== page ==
Child’s brain injury enables court to depart from normal Part 36 costs rules | Bolt Burdon Kemp Child’s brain injury enables court to depart from normal Part 36 costs rules | Bolt Burdon Kemp

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Child’s brain injury enables court to depart from normal Part 36 costs rules

This week the Court of Appeal agreed to depart from the normal costs rule in a case involving a child who had suffered a severe brain injury in a road accident when he was 6 years old. In the case of SG V Hewitt (2012)[2012] EWCA Civ 1053, the appellant (G) appealed against a decision requiring him to pay the costs of the respondent (H) from the date that he accepted H’s Part 36 offer.

G had been injured in a road traffic accident caused by H when he was six years old. He sustained a severe head injury with damage to the frontal lobes of the brain. Medical and other reports were obtained with a view to a claim for damages being made but the experts felt unable to predict what the impact of the brain injury would be until G matured. H made a pre-action Part 36 offer by way of full and final settlement. G accepted the offer after the date of its expiry. The court approved the settlement and costs were agreed. However each party contended that their costs incurred from the date that G accepted the Part 36 offer should be paid by the other party. H relied on the normal costs rule in CPR r.36.10(5) whereas G argued that because of the particular circumstances of his case, the court should depart from the normal costs rule.

G submitted that it was unjust not to depart from the normal costs rule and that in declining to so find, the judge had given no weight, or insufficient weight, to the difficulties caused by the need to wait for him to go through puberty/adolescence. G argued that his situation was not the same as the situations in Matthews v Metal Improvements Co Inc [2007] EWCA Civ 215, [2007] C.P. Rep. 27 and that it could not be said that what happened was a change in circumstances or contingency inherent in litigation. G also claimed that H had made an offer when he had not yet reached an age where a firm enough prognosis for his condition could be given to enable his advisors to advise acceptance of the sum offered and that he had no choice but to wait and to incur costs in obtaining reports on his condition until the point was reached when a more reliable prediction could be made. H submitted that there were good policy reasons not to depart readily from the normal rule so as not to upset the clarity and balance of the Part 36 provisions.

The Court of Appeal decided that G could not have reasonably accepted the offer when it was made because his brain had not at that stage fully matured and therefore a final prognosis could not be given and therefore he should not have been at risk as to costs if he chose to wait. The judge came to the right conclusion in deciding that it would have been difficult for those advising G at the time of the Part 36 offer to have advised acceptance if there was a reasonable alternative strategy available, which there was. The judge adopted the principle in Matthews and found that the fact that any settlement would require the approval of the court was not of itself a relevant factor, Matthews considered. The nearest that he came thereafter to considering the question of approval was his acknowledgement that it would have been difficult to have prepared an advice for approval by the court and that G had acted reasonably throughout. More was required on the facts and the judge had erred in that approach (see paras 50-69 of judgment). Other factors that were relevant were that the offer had been made before G had commenced proceedings at a time when the prognosis was uncertain, for a reason which was necessarily present when frontal lobe damage was caused to a child as was known to both parties throughout. The two stage process of the development of the consequences of G’s particular injury, initial damage and damage developing as the brain evolved in puberty, and the resulting lack of safe prognosis did not fit easily under the ordinary contingency of litigation rubric. In categorising the facts in that way the judge fell into error. It was material that the inherent uncertainty in prognosis would have resolved well before the limitation period expired by the passage of time so G would not need to commence proceedings before the position was clear. The offer was not rejected and H knew that further expert reports were being obtained as to G’s development. The judge’s conclusion did not give weight to the particular features of G’s case. The consequence of omitting to give weight to matters that were in G’s favour was that the normal rule dominated when it should not have done. It was unjust to make the normal costs order. The judge’s order was set aside and an order substituted that G should have his costs throughout.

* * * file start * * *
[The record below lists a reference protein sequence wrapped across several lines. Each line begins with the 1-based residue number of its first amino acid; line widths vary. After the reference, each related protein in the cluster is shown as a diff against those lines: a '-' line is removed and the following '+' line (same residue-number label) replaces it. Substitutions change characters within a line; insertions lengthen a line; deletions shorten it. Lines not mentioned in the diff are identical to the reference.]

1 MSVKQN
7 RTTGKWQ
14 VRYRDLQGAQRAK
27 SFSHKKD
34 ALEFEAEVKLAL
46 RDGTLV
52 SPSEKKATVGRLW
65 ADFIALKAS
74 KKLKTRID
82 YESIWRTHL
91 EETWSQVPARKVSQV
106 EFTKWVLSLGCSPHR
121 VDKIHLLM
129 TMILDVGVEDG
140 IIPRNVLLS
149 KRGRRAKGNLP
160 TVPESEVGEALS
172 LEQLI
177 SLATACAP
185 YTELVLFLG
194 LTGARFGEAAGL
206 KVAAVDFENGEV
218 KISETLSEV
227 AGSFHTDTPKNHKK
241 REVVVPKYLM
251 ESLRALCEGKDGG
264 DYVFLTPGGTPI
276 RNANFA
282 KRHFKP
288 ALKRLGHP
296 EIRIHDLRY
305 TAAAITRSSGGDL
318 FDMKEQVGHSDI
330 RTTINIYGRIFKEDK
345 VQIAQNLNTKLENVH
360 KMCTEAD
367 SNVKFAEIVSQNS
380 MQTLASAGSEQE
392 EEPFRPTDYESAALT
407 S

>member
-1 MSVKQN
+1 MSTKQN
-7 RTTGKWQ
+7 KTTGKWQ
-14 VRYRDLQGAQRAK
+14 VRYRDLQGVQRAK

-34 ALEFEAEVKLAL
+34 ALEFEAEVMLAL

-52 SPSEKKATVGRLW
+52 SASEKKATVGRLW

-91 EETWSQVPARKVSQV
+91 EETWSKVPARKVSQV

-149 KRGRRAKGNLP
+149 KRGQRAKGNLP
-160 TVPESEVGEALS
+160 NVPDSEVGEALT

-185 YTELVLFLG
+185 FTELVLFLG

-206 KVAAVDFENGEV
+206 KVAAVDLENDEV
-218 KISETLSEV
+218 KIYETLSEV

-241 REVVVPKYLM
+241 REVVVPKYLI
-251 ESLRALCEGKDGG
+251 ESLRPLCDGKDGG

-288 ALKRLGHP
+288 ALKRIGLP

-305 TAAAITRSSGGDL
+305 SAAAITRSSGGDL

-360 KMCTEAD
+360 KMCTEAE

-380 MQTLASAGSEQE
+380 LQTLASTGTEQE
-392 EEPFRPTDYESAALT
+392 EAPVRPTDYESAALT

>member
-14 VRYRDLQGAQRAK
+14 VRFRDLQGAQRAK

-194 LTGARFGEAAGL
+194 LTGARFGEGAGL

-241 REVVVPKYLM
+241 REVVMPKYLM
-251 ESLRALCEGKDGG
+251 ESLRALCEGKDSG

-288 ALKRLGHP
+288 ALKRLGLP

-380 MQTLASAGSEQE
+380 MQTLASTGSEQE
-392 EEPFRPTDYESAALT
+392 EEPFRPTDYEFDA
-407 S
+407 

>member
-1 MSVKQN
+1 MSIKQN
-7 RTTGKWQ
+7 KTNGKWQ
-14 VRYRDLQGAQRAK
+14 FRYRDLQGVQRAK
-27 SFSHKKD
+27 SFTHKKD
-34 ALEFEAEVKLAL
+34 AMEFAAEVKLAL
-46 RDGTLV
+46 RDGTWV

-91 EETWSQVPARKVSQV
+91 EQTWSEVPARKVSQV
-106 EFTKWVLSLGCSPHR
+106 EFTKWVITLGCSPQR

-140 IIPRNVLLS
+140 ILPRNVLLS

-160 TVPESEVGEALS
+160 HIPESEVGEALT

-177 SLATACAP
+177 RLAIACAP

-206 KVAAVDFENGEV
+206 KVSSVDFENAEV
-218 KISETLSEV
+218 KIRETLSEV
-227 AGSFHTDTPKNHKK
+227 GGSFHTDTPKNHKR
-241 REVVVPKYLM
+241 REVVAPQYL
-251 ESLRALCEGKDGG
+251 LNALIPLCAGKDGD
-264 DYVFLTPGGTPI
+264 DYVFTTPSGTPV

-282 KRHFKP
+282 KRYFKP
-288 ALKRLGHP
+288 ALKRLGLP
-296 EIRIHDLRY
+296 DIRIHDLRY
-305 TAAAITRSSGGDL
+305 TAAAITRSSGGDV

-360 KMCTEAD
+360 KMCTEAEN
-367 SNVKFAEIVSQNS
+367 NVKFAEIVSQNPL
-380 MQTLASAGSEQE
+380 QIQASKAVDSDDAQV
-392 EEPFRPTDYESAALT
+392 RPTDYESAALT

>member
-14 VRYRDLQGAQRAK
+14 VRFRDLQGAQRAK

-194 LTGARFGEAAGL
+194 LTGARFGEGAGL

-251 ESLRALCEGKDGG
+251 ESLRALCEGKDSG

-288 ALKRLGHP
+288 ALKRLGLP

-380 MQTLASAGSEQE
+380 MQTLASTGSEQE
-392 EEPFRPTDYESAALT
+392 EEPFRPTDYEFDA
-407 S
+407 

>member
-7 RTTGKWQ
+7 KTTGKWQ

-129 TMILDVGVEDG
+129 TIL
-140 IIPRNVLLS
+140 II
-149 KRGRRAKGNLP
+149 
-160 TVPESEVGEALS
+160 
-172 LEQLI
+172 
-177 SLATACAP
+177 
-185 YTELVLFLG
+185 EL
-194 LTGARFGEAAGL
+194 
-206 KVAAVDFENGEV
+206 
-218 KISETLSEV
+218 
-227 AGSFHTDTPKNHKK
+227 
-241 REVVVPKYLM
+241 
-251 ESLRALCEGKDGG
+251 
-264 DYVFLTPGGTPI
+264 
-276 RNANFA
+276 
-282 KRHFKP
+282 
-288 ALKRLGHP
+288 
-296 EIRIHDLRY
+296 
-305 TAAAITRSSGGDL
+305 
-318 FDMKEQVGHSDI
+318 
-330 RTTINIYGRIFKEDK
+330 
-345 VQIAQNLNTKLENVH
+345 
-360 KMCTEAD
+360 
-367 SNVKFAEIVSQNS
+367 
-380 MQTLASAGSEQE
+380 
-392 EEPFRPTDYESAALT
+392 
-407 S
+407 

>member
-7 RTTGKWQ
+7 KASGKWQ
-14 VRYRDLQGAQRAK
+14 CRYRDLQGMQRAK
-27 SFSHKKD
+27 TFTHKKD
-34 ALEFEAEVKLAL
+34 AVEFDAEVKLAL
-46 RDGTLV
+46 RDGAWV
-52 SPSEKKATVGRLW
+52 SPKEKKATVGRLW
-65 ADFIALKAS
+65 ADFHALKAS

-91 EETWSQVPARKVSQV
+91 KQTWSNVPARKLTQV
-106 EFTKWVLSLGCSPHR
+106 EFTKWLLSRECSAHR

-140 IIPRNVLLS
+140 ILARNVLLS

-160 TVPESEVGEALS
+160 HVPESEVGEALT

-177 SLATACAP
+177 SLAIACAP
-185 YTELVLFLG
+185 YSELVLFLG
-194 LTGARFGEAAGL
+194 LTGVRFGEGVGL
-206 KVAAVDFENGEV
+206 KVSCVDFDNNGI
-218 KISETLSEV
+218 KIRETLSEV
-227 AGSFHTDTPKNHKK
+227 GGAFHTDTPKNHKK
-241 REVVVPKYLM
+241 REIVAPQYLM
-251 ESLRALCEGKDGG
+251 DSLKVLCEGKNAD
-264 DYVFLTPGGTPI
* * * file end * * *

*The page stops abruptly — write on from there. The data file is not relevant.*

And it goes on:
This decision is a triumph for common sense. In child brain injuries cases; it simply isn’t possible to understand the full extent of the injury until the child’s brain matures. This fact does make impossible to value their personal injury claim and means that it is very dangerous to settle prematurely because of the risk that they will be under-compensated.

Cheryl is a personal injury solicitor with extensive experience in cases involving life changing injuries including brain injury. Cheryl is passionate about representing children who have suffered brain injuries.

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